The research was done at the Technische Universität Wien (Vienna Technical University), and was done by computer engineers Mathias Lechner, Ramin Hasani, and Radu Grosu. The worm was Caenorhabditis elegans, well known to researchers in developmental biology as the favorite species for research into how cell specialization unfolds. The brain of C. elegans only has three hundred neurons, and the connections between them (synapses) are well understood, so what Lechner et al. did was to render the worm's brain as a circuit diagram, and emulated that circuit in a piece of software.
Within short order, they found that they were on to something pretty amazing. Because the program could learn. The task was simple -- given a model of a pole balanced on its end, the program had to figure out how to keep the pole upright if its top was moved (by sliding the base until it was upright again). But it figured out how to do it, and most astonishingly, without having to be shown.
"With the help of reinforcement learning, a method also known as 'learning based on experiment and reward'," Lechner said, "the artificial reflex network was trained and optimized on the computer." Co-author Grosu added, "The result is a controller, which can solve a standard technology problem – stabilizing a pole, balanced on its tip. But no human being has written even one line of code for this controller, it just emerged by training a biological nerve system."
Caenorhabditis elegans. Not one of the big thinkers of the Animal Kingdom.
Of course, this opens up about a million questions. Once this software has all the bugs worked out, does it then qualify as a life-form? Most people, faced with this question, say, "Of course not." I know this because we discuss the possibility of artificial intelligence in my neuroscience class, and when I suggest that a computerized intelligence would be alive, most students respond with a vehement negative. (Oddly, they are much quicker to accept that a machine could be intelligent than that a machine could classify as alive, and are usually unable to articulate exactly why they feel that way.)
Another, and deeper, question is to what extent this type of trick could be scaled up. Not that it would be easy; there's a hell of a difference between the three hundred neurons in the brain of C. elegans and the estimated one hundred billion in the human brain. Because, after all, you not only have to consider the number of neurons, but the number of their potential connections -- a quantity that, after playing around with some estimates, I have concluded is "really freakin' huge." I'm no computer scientist -- heaven knows, most days I'm doing well to remember where the "on" switch is -- but the thought crosses my mind to wonder if emulating such a complex system in a computer is even theoretically possible.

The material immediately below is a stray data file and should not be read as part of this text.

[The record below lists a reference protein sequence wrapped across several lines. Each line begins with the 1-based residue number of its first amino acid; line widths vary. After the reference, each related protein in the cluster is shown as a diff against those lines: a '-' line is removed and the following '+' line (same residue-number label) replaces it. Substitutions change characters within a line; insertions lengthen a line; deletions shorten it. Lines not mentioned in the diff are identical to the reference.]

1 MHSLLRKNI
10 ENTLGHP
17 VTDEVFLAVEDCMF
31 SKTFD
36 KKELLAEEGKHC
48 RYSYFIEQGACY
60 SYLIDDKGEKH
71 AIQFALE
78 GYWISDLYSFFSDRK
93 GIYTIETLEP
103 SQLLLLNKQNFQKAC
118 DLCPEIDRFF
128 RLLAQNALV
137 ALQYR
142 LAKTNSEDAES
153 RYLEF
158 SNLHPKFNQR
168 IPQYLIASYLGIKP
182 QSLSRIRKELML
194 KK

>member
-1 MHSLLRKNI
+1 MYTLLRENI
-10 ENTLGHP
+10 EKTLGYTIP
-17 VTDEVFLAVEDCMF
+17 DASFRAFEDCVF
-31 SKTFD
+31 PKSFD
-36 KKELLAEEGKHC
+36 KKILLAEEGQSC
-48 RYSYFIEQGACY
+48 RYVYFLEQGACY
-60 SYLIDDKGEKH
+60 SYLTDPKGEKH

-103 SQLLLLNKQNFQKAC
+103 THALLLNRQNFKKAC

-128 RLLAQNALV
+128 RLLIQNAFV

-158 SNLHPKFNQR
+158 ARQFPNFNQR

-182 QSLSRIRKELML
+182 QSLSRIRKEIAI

Whatever the upper limit is, the feat is pretty astonishing. The authors write:
Through natural evolution, nervous systems of organisms formed near-optimal structures to express behavior. Here, we propose an effective way to create control agents, by re-purposing the function of biological neural circuit models, to govern similar real world applications. We model the tap-withdrawal (TW) neural circuit of the nematode, C. elegans, a circuit responsible for the worm’s reflexive response to external mechanical touch stimulations, and learn its synaptic and neural parameters as a policy for controlling the inverted pendulum problem. For reconfiguration of the purpose of the TW neural circuit, we manipulate a search-based reinforcement learning. We show that our neural policy performs as well as existing traditional control theory and machine learning approaches.
A video demonstration of the performance can be viewed at: https://www.youtube.com/watch?v=o-Ia5IVyff8&feature=youtu.be
So while I don't think we're going to be seeing Commander Data joining Starfleet any time soon, this could well be the first step toward machine intelligence. This is simultaneously thrilling and scary. Like I said in my opening sentence, all you have to do is watch bad 1960s horror movies to find out how often the super-intelligent robots went berserk and started killing everyone, beginning with the scientists who had created them (usually after said scientists said, "Stand back! I know how to control it!"). On the other hand, even if the robots do take over, they can't fuck things up much worse than they already are.
So upon reflection, I think I'll welcome our Computerized Worm Overlords. Even if they never get around to doing much other than keeping poles standing upright, they'll still be ahead of the yahoos who are currently running the country.